With the new peer-review system that we started using last year, the paper-submission process for meetings and for peer review has been decoupled. Many of us are now familiar with the new system and I am taking this chance to remind this to our colleagues who may not be aware of the process. For any paper to be peer reviewed, a separate submission has to be made using Scholar One, the web-based submission and peer-review system. Please check SPE.org for the details.
This issue of SPE Res Eval & Eng starts with a well-placement paper ,"Improved Geosteering by Integrating in Real Time Images From Multiple Depths of Investigation and Inversion of Azimuthal Resistivity Signals." The authors use a deep reading azimuthal resistivity imaging tool that provides images at multiple depths of investigation. Coupled with a series of transverse electromagnetic measurements specific to azimuthal resistivity in real time, the integrated images help geosteering engineers remain at planned distances from formation and fluid boundaries. Carbon capture and storage is an area of active research and its implications extend beyond the oil and gas industry. The paper, "Lithological and Petrophysical Core-Log Interpretation in CO2SINK, the European CO2 Onshore Research Storage and Verification Project," studies an injection and three observation wells where core-log integration was conducted for the Middle Keuper saline aquifer at Ketzin near Berlin. In the paper,"Detecting Thief Zones in Carbonate Reservoirs by Integrating Borehole Images With Dynamic Measurements: Case Study From the Mauddud Reservoir, North Kuwait," the authors combine conventional logs, borehole images, and production logging results to identify vuggy or fractured thief zones ("superpermeability zones") in the Mauddud reservoir of northern Kuwait. Thief zones in this reservoir are the culprit for early water breakthrough and their characteristics are quite important for flood management. Liquid-condensate blockage is an important factor affecting well deliverability--and eventual hydrocarbon recovery--in gas gas/condensate fields. In the paper, "Gas-Condensate Pseudopressure in Layered Reservoirs," the authors verify gas-condensate pseudopressure for layered systems including the effects of capillary number and high velocity flow. Their examples show that the three-region formulation can model well performance in numerical models that use coarse grid-blocks. Continuing with gas condensates, the paper, "Gas/Condensate Relative Permeability of a Low Permeability Core: Coupling vs. Inertia," studies the coupled effects of capillary number and high-velocity gas flow on relative permeability of tight sandstones. At low capillary numbers, inertial effects were dominant at high liquid-condensate-to-gas-flow-rate ratios and gas relative permeability reduces with increasing velocity. At higher flow-rate ratios, the relative permeability increased at low capillary numbers. When capillary numbers were high, inertial effects had a negative impact on relative permeability for all flow rate ratios. In a closely related paper, "Effect of Salinity on Wettability Alteration to Intermediate Gas Wetting," the authors study the change of wettability from water-wet to intermediate-gas-wet with decreasing NaCl salinity, which also decreases gas permeability. The authors suggest displacement of brine with water before treatment and subsequent drainage by Nitrogen. Delineation of thin reservoir units of 10 to 15 m is the focus of the paper,"Detection and Spatial Delineation of Thin-Sand Sedimentary Sequences With Joint Stochastic Inversion of Well Logs and 3D Prestack Seismic Amplitude Data." In this study, the authors use a new stochastic inversion algorithm that effectively combines high resolution well logs with dense horizontal-coverage 3D-prestack seismic amplitude data. They demonstrate the merits of this approach using data from a fluvial-deltaic sequence that had insufficient vertical seismic resolution. Lyons outcrop of Colorado sandstone exhibits natural transverse rock-matrix anisotropy with fine-layered dipping beds. In the paper,"Pore-Pressure-Coefficient Anisotropy Measurements for Intrinsic and Induced Anisotropy in Sandstone," the authors identify and isolate the effects of stress-induced anisotropy from the natural transverse anisotropy on measured stiffness components, elastic modulii, and Biot’s pore-pressure coefficients. Nuclear magnetic resonance (NMR) data is currently used to determine near-wellbore fluid types and viscosities. A quantitative method and procedure to determine gas/oil ratio and live-oil viscosity for volatile oils from NMR-log data is described in the paper, "A Mixing Rule of Self Diffusivities in Methane Hydrocarbon Mixtures and the Determination of GOR and Oil Viscosities From NMR Log Data." The technique is based on the analysis of diffusivity distribution of the hydrocarbon fluid containing multiple components using a new mixing rule for methane/oil binary systems. Splitting the C7+ components was the key focus of the paper, "An Approach for Characterization and Lumping of Plus Fractions of Heavy Oil." The authors outline a method to split the plus fraction into single carbon numbers, generating the mole fraction and the respective molecular weight. The technique is based on the relationships between three parameter gamma distribution, experimental mole fraction, molecular weight, and single carbon-number data. In the paper, "Quantifying Nonuniform Aquifer Strength at Individual Wells," the authors describe a method that allows defining the strength of the aquifer for each particular well. The technique combines capacitance-resistance and analytical aquifer models. The formulation allows for unsteady-state and pseudosteady-state flows. It allows for each individual well to be connected to a different aquifer model through the capacitance-resistance model. A new method to compute absolute permeabilities from two-phase transient-well tests is described in the paper, "Use of Transient Data To Calculate Absolute Permeability and Average Fluid Saturations." In addition to absolute permeability, the method also gives the average phase saturations in the area influenced by the well test. Though the method does not address which relative permeabilities to use, the same set of relative permeability curves can be used for well-test analysis and for reservoir simulation, making the input values consistent. Streamline simulation of polymer flooding is discussed in the paper, "Polymer Flood Modeling Using Streamlines." The authors use the well-known physical models for polymer flooding in 1D to represent the displacement efficiency. They couple this with a 3D streamline simulator to capture the sweep efficiency caused by well rates and reservoir heterogeneity. They show that the nonlinearity introduced by the dependence of the polymer/water phase viscosity on the distribution of the polymer in the reservoir is captured. In the continuous quest for restoring productivity of gas wells with liquid blocks, the authors in the paper, "A New Solution To Restore Productivity of Gas Wells With Condensate and Water Blocks," propose a chemical treatment. The treatment consists of a fluorinated material delivered in a glycol-alcohol solvent mixture. The mechanism is wettability alteration, making the water-wet sandstone more neutral wet and to increase the gas relative permeability. In the paper "Investigation of the Effect of Rock Mechanical Properties and In-Situ Stresses on Seismic Velocity Through a Coupled Geomechanical Reservoir Model," the authors integrate reservoir engineering, geomechanics, and rock physics in 3D. They model deformation and stresses induced by exploitation by using the pressures obtained from simulation in a geomechanical model. A sensitivity analysis with different mechanical parameters is performed on a 3D model. The mean effective stress resulting from each geomechanical simulation is used to update seismic velocities and time shifts associated with seismic horizons. The study shows that the time-shift values of the seismic horizons determined using this approach would be detectable on 4D seismic data. In the paper, "A Semianalytical Approach To Model Pressure-Transients in Heterogeneous Reservoirs," the authors describe a semianalytical approach to model pressure transients in heterogeneous systems including composite, layered, and compartmentalized reservoirs. The reservoir is divided into blocks corresponding to locally homogeneous regions and analytical pressure-transient solutions for adjacent blocks are coupled at the boundaries. This approach is an alternative to full numerical modeling of pressure-transient responses in heterogeneous formations. Accurate measurement of shale and coal-bed gas content is key to a successful project. Such measurements are done on fresh cut cores in which the determination of "lost-gas" content is usually made by extrapolation. In the paper, "A New Regression-Based Method for Accurate Measurement of Coal and Shale Gas Content," the authors describe a new method to determine the "lost-gas", which is a regression based technique that takes diffusivity with time into account. The accuracy of the technique is only dependent on the data collection in the field in the early stage and compared to linear and polynomial regression methods, the new technique is not dependent on the number of points selected.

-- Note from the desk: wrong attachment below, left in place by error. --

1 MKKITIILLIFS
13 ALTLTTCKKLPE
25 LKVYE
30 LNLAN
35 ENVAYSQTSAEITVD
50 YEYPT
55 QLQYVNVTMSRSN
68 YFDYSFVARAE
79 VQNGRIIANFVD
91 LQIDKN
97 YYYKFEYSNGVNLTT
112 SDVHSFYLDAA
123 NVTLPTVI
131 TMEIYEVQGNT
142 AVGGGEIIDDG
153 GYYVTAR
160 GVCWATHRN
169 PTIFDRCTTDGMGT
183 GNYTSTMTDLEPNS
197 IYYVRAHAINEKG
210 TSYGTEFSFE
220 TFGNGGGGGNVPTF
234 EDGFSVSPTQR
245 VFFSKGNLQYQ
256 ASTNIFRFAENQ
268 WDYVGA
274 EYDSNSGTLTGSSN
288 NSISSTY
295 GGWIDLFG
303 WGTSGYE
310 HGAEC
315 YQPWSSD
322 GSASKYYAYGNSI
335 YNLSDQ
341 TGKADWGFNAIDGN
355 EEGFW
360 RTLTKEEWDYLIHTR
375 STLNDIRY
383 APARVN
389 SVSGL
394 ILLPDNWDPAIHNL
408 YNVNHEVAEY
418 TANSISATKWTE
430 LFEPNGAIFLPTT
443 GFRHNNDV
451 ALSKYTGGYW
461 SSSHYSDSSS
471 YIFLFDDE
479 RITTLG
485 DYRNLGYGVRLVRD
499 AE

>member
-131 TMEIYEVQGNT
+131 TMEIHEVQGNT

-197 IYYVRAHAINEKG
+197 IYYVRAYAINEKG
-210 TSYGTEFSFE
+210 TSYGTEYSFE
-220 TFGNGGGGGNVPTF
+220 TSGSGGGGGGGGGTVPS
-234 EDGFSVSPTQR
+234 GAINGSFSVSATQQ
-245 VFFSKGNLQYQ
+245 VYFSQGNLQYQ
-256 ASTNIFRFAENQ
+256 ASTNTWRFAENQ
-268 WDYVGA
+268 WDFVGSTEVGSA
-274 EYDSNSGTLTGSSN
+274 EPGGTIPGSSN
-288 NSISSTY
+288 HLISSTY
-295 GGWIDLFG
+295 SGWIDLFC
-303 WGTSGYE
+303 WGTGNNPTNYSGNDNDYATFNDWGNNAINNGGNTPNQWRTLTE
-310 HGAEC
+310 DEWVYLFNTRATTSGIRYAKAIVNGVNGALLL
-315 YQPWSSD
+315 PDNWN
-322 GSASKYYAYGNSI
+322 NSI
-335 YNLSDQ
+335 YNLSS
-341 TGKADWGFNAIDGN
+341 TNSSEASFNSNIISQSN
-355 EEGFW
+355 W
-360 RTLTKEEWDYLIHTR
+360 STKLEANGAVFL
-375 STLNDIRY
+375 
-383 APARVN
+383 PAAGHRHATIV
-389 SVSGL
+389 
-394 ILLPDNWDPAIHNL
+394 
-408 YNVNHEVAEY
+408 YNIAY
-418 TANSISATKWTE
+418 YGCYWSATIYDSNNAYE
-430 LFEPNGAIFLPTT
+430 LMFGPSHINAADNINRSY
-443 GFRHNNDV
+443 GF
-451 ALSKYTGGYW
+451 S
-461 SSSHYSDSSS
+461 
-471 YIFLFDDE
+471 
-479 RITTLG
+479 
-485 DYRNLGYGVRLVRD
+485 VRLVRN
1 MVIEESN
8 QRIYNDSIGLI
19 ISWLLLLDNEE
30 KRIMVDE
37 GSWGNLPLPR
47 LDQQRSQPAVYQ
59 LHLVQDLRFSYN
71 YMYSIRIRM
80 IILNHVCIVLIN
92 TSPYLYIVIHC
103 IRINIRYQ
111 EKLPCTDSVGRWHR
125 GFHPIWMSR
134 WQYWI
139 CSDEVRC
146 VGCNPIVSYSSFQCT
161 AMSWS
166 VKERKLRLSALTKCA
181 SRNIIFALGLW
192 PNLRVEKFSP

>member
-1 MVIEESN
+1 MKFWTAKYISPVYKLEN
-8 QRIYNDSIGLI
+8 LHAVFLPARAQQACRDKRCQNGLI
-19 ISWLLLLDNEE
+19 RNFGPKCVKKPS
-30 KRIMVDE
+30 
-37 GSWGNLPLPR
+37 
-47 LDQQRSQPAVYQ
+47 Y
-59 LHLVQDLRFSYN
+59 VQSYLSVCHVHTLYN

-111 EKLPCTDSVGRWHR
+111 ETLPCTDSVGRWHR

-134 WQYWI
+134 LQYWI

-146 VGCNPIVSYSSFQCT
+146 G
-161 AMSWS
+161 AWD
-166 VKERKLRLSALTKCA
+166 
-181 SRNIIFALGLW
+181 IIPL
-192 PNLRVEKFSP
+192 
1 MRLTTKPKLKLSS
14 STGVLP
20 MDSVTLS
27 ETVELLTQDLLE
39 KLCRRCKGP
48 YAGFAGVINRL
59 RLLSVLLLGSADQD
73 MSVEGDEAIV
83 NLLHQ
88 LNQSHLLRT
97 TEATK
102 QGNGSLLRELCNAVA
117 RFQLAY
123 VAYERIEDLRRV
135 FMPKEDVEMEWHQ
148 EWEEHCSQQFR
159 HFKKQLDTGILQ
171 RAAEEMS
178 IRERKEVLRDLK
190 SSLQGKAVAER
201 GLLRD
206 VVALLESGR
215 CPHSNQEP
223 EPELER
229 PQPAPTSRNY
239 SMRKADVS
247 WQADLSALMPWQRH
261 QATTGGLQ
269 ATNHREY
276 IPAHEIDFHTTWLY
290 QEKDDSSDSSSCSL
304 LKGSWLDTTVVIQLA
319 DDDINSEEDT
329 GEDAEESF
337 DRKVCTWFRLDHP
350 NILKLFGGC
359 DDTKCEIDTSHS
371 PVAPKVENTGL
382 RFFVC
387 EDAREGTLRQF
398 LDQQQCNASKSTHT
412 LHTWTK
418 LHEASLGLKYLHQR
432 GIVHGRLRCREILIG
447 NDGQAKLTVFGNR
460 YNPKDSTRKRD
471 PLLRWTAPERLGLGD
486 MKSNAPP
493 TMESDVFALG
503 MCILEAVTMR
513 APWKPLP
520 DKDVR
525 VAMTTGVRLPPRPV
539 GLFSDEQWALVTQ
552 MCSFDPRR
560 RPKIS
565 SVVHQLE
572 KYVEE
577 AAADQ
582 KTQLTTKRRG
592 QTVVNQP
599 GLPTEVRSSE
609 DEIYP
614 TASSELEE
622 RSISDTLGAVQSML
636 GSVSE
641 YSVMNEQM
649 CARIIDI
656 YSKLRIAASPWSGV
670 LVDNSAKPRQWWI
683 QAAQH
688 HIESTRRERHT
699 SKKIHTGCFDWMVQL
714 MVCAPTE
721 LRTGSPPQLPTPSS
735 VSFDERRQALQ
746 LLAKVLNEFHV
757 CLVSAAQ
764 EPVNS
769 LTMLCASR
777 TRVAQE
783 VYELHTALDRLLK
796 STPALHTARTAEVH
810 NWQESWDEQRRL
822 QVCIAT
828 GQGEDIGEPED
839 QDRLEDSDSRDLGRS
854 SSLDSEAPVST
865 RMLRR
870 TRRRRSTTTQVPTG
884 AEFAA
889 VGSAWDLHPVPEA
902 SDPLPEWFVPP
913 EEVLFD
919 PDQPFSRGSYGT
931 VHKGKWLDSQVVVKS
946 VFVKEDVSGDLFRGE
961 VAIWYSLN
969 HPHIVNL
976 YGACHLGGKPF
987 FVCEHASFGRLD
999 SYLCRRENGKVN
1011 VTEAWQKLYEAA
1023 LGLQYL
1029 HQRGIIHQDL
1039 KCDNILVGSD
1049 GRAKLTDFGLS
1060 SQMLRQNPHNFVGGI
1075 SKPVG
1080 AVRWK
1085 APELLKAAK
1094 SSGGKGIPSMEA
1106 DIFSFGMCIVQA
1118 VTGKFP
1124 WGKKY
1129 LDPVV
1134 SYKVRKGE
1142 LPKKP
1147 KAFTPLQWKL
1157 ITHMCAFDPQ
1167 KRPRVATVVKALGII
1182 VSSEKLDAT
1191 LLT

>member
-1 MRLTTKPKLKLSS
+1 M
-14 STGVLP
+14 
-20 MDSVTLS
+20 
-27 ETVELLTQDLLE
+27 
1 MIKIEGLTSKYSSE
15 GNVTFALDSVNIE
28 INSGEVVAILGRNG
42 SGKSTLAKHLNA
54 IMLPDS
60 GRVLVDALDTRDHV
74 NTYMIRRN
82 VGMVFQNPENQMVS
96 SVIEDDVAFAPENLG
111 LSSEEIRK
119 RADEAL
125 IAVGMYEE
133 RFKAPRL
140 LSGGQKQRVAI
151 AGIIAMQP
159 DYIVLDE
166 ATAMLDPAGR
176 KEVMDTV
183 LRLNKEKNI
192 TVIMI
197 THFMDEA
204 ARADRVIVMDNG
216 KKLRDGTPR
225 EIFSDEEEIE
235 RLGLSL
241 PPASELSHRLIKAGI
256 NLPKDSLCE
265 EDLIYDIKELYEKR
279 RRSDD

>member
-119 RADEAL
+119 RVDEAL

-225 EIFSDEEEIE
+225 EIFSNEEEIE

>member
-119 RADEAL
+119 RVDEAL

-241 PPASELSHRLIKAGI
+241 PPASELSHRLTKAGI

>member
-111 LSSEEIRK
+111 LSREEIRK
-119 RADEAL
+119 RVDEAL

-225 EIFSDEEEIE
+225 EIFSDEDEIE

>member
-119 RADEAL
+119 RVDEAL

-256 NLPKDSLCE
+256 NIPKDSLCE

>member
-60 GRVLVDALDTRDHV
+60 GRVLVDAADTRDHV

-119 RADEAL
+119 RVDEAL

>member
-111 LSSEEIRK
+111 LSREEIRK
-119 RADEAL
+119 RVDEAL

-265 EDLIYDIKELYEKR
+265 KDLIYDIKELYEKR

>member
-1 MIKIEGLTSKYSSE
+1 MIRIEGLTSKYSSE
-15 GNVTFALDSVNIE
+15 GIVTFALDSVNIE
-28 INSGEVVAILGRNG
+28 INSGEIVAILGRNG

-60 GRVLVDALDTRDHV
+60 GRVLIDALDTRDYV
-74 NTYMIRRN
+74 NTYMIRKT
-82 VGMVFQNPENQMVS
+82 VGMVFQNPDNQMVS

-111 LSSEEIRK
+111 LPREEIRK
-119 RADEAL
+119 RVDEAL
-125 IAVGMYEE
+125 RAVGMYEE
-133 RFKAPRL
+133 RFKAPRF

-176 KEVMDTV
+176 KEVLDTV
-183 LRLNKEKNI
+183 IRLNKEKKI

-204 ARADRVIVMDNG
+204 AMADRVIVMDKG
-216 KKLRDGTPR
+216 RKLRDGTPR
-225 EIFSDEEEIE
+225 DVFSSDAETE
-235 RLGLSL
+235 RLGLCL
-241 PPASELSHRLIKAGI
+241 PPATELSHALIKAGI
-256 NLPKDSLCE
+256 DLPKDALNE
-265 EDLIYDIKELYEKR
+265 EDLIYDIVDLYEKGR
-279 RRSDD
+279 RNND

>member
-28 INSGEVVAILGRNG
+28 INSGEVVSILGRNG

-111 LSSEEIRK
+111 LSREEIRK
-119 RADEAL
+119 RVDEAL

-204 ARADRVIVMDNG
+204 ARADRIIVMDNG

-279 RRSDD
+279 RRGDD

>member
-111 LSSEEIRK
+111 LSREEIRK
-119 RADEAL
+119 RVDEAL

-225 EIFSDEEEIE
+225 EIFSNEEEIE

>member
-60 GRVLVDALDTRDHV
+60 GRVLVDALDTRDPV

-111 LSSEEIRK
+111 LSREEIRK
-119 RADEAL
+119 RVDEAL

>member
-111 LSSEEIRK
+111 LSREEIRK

Cosan Ayan, Schlumberger